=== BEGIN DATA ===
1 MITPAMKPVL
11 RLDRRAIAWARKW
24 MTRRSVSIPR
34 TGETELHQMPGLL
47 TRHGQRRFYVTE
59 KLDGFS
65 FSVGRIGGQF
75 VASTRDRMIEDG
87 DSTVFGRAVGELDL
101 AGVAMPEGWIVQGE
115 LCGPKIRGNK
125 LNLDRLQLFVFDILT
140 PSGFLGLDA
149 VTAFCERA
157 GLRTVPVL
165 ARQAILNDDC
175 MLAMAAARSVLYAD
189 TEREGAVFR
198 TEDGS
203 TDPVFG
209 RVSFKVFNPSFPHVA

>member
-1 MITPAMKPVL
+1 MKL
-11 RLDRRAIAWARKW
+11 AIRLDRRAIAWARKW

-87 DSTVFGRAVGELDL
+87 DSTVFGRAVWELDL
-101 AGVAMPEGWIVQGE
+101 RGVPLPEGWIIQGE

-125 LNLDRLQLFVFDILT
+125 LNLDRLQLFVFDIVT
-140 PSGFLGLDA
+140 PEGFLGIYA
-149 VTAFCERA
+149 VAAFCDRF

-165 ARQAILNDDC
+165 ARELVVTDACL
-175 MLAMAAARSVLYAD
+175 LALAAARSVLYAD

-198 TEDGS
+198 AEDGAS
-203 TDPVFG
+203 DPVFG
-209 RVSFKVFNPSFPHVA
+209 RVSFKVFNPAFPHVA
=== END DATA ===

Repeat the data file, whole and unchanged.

1 MITPAMKPVL
11 RLDRRAIAWARKW
24 MTRRSVSIPR
34 TGETELHQMPGLL
47 TRHGQRRFYVTE
59 KLDGFS
65 FSVGRIGGQF
75 VASTRDRMIEDG
87 DSTVFGRAVGELDL
101 AGVAMPEGWIVQGE
115 LCGPKIRGNK
125 LNLDRLQLFVFDILT
140 PSGFLGLDA
149 VTAFCERA
157 GLRTVPVL
165 ARQAILNDDC
175 MLAMAAARSVLYAD
189 TEREGAVFR
198 TEDGS
203 TDPVFG
209 RVSFKVFNPSFPHVA

>member
-1 MITPAMKPVL
+1 MKL
-11 RLDRRAIAWARKW
+11 AIRLDRRAIAWARKW

-87 DSTVFGRAVGELDL
+87 DSTVFGRAVWELDL
-101 AGVAMPEGWIVQGE
+101 RGVPLPEGWIIQGE

-125 LNLDRLQLFVFDILT
+125 LNLDRLQLFVFDIVT
-140 PSGFLGLDA
+140 PEGFLGIYA
-149 VTAFCERA
+149 VAAFCDRF

-165 ARQAILNDDC
+165 ARELVVTDACL
-175 MLAMAAARSVLYAD
+175 LALAAARSVLYAD

-198 TEDGS
+198 AEDGAS
-203 TDPVFG
+203 DPVFG
-209 RVSFKVFNPSFPHVA
+209 RVSFKVFNPAFPHVA